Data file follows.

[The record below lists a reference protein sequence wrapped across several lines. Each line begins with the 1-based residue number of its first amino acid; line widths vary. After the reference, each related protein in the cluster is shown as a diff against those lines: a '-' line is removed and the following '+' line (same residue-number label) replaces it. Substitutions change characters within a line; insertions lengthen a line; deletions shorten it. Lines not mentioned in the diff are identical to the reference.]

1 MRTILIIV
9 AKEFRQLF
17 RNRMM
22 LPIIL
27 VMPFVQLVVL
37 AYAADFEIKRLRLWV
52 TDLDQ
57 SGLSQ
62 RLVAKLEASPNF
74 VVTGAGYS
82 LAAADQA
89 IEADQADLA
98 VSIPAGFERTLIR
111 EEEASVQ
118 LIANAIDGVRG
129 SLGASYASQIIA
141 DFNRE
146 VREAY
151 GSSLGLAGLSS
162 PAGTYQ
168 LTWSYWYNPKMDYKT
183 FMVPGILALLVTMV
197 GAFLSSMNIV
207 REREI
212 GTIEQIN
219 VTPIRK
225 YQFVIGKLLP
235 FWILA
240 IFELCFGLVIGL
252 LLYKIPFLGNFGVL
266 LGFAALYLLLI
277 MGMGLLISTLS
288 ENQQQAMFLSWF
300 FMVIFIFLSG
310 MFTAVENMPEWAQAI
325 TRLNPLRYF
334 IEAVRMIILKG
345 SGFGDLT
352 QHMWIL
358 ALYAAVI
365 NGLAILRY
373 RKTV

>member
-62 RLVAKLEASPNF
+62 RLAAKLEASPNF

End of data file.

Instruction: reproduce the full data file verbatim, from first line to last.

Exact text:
[The record below lists a reference protein sequence wrapped across several lines. Each line begins with the 1-based residue number of its first amino acid; line widths vary. After the reference, each related protein in the cluster is shown as a diff against those lines: a '-' line is removed and the following '+' line (same residue-number label) replaces it. Substitutions change characters within a line; insertions lengthen a line; deletions shorten it. Lines not mentioned in the diff are identical to the reference.]

1 MRTILIIV
9 AKEFRQLF
17 RNRMM
22 LPIIL
27 VMPFVQLVVL
37 AYAADFEIKRLRLWV
52 TDLDQ
57 SGLSQ
62 RLVAKLEASPNF
74 VVTGAGYS
82 LAAADQA
89 IEADQADLA
98 VSIPAGFERTLIR
111 EEEASVQ
118 LIANAIDGVRG
129 SLGASYASQIIA
141 DFNRE
146 VREAY
151 GSSLGLAGLSS
162 PAGTYQ
168 LTWSYWYNPKMDYKT
183 FMVPGILALLVTMV
197 GAFLSSMNIV
207 REREI
212 GTIEQIN
219 VTPIRK
225 YQFVIGKLLP
235 FWILA
240 IFELCFGLVIGL
252 LLYKIPFLGNFGVL
266 LGFAALYLLLI
277 MGMGLLISTLS
288 ENQQQAMFLSWF
300 FMVIFIFLSG
310 MFTAVENMPEWAQAI
325 TRLNPLRYF
334 IEAVRMIILKG
345 SGFGDLT
352 QHMWIL
358 ALYAAVI
365 NGLAILRY
373 RKTV

>member
-62 RLVAKLEASPNF
+62 RLAAKLEASPNF